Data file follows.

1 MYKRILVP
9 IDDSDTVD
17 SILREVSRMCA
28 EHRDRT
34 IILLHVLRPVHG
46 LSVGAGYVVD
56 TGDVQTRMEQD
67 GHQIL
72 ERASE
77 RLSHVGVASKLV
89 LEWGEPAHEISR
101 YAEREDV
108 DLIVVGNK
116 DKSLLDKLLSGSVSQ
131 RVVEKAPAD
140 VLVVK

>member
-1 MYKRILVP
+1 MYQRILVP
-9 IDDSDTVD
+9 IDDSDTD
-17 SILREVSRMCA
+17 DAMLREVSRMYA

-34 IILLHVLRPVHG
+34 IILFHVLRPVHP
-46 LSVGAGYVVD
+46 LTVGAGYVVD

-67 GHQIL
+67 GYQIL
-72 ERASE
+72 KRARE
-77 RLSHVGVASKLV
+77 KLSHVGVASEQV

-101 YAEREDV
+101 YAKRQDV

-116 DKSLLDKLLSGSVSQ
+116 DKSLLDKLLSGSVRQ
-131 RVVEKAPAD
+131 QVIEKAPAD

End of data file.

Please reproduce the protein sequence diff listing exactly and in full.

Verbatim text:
1 MYKRILVP
9 IDDSDTVD
17 SILREVSRMCA
28 EHRDRT
34 IILLHVLRPVHG
46 LSVGAGYVVD
56 TGDVQTRMEQD
67 GHQIL
72 ERASE
77 RLSHVGVASKLV
89 LEWGEPAHEISR
101 YAEREDV
108 DLIVVGNK
116 DKSLLDKLLSGSVSQ
131 RVVEKAPAD
140 VLVVK

>member
-1 MYKRILVP
+1 MYQRILVP
-9 IDDSDTVD
+9 IDDSDTD
-17 SILREVSRMCA
+17 DAMLREVSRMYA

-34 IILLHVLRPVHG
+34 IILFHVLRPVHP
-46 LSVGAGYVVD
+46 LTVGAGYVVD

-67 GHQIL
+67 GYQIL
-72 ERASE
+72 KRARE
-77 RLSHVGVASKLV
+77 KLSHVGVASEQV

-101 YAEREDV
+101 YAKRQDV

-116 DKSLLDKLLSGSVSQ
+116 DKSLLDKLLSGSVRQ
-131 RVVEKAPAD
+131 QVIEKAPAD